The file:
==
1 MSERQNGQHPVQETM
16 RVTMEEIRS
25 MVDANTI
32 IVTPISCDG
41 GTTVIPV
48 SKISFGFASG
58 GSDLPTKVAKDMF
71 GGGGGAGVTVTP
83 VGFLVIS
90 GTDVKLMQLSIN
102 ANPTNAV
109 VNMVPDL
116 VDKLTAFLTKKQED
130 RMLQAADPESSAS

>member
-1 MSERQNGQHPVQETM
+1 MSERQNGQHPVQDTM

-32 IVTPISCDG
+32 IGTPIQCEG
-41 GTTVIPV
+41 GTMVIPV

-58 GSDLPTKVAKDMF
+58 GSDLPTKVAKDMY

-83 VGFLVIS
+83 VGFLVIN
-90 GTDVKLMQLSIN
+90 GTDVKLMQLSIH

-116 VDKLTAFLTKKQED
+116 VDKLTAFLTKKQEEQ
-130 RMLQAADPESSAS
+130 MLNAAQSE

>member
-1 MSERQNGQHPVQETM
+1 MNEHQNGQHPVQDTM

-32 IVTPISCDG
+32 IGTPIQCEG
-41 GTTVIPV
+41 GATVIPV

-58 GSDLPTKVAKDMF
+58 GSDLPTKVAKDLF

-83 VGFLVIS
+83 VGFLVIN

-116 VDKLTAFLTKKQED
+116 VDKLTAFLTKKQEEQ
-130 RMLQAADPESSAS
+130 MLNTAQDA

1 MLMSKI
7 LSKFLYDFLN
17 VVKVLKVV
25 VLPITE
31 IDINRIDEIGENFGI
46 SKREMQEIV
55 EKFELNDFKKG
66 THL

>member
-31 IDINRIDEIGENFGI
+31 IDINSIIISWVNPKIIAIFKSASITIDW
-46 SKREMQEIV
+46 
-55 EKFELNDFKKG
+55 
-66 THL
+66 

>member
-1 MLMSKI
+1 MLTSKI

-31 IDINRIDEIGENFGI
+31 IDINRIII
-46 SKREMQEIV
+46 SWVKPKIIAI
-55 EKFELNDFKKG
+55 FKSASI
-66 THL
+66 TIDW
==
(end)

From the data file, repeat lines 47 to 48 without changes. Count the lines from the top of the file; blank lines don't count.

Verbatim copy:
1 MLMSKI
7 LSKFLYDFLN